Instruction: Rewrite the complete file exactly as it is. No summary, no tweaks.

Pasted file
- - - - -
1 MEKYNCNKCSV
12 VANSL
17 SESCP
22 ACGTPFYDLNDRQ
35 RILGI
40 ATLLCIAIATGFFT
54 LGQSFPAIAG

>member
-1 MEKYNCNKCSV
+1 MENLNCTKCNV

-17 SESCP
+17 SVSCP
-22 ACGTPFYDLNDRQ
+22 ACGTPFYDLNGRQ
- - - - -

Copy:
1 MEKYNCNKCSV
12 VANSL
17 SESCP
22 ACGTPFYDLNDRQ
35 RILGI
40 ATLLCIAIATGFFT
54 LGQSFPAIAG

>member
-1 MEKYNCNKCSV
+1 MENLNCTKCNV

-17 SESCP
+17 SVSCP
-22 ACGTPFYDLNDRQ
+22 ACGTPFYDLNGRQ